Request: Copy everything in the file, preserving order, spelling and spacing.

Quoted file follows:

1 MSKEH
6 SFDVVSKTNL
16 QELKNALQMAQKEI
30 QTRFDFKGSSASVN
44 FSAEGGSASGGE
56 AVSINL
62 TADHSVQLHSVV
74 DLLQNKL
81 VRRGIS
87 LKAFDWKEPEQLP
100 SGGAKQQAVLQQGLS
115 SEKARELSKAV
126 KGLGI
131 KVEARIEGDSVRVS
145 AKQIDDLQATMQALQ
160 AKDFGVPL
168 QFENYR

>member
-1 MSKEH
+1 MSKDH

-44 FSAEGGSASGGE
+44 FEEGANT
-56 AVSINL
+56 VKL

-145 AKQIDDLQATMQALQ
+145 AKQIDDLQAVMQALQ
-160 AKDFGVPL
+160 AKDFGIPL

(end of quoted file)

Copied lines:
1 MSKEH
6 SFDVVSKTNL
16 QELKNALQMAQKEI
30 QTRFDFKGSSASVN
44 FSAEGGSASGGE
56 AVSINL
62 TADHSVQLHSVV
74 DLLQNKL
81 VRRGIS
87 LKAFDWKEPEQLP
100 SGGAKQQAVLQQGLS
115 SEKARELSKAV
126 KGLGI
131 KVEARIEGDSVRVS
145 AKQIDDLQATMQALQ
160 AKDFGVPL
168 QFENYR

>member
-1 MSKEH
+1 MSKDH

-44 FSAEGGSASGGE
+44 FEEGANT
-56 AVSINL
+56 VKL

-145 AKQIDDLQATMQALQ
+145 AKQIDDLQAVMQALQ
-160 AKDFGVPL
+160 AKDFGIPL